A. O. Pollard. Epic Deeds of the RAF. London and Melbourne: Hutchinson and Co., 1940. Pollard, a VC winner and former RAF pilot, was mostly known for his crime thrillers (some of them airminded) but occasionally turned his hand to non-fiction. This is a fairly generic account of the first year of the Second World War in the air; the last chapter takes the story up to 15 September 1940 and so Pollard is confident enough to declare victory in the Battle of Britain. The style is exactly what you'd expect from the title.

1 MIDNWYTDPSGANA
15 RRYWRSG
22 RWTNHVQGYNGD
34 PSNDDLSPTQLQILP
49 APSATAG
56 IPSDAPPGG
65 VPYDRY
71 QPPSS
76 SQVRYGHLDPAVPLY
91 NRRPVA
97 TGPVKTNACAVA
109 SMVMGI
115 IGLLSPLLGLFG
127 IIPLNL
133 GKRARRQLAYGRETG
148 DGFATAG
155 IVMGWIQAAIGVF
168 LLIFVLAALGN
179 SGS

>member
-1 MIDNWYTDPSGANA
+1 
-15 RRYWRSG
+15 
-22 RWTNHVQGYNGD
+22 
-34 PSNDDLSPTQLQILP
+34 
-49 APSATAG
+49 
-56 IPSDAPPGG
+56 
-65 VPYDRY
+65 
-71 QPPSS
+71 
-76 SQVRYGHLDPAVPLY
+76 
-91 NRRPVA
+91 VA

Robert Tombs and Emile Chabal, eds. Britain and France in Two World Wars: Truth, Myth and Memory. London and New York: Bloomsbury, 2013. France is too often neglected in Anglocentric accounts of the world wars so it's good to have a bit of balance. An impressive list of contributors of the likes of Jay Winter, Elizabeth Greenhalgh and Gary Sheffield look at the military relationship between France and Britain as well as the ways they have remembered their shared experiences of warfare in the decades since 1945. However, it would have been interesting to have some chapters on the interwar period, given that the relationship soured so quickly after 1918, yet remained of critical importance to both countries as they both prepared for and tried to avoid fighting side by side again against Germany.

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